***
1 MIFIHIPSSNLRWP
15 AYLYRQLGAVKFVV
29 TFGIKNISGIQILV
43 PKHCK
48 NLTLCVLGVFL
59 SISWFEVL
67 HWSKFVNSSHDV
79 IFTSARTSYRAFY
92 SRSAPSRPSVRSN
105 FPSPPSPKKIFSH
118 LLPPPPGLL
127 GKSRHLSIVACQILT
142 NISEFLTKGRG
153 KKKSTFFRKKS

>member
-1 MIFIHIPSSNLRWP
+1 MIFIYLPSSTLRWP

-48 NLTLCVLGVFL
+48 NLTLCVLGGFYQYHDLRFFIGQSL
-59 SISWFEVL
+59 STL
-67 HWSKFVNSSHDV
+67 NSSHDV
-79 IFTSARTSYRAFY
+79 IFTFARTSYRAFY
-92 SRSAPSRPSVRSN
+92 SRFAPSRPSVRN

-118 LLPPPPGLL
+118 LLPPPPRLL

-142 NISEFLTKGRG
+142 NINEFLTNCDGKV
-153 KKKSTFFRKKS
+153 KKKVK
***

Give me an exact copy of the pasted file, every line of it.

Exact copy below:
1 MIFIHIPSSNLRWP
15 AYLYRQLGAVKFVV
29 TFGIKNISGIQILV
43 PKHCK
48 NLTLCVLGVFL
59 SISWFEVL
67 HWSKFVNSSHDV
79 IFTSARTSYRAFY
92 SRSAPSRPSVRSN
105 FPSPPSPKKIFSH
118 LLPPPPGLL
127 GKSRHLSIVACQILT
142 NISEFLTKGRG
153 KKKSTFFRKKS

>member
-1 MIFIHIPSSNLRWP
+1 MIFIYLPSSTLRWP

-48 NLTLCVLGVFL
+48 NLTLCVLGGFYQYHDLRFFIGQSL
-59 SISWFEVL
+59 STL
-67 HWSKFVNSSHDV
+67 NSSHDV
-79 IFTSARTSYRAFY
+79 IFTFARTSYRAFY
-92 SRSAPSRPSVRSN
+92 SRFAPSRPSVRN

-118 LLPPPPGLL
+118 LLPPPPRLL

-142 NISEFLTKGRG
+142 NINEFLTNCDGKV
-153 KKKSTFFRKKS
+153 KKKVK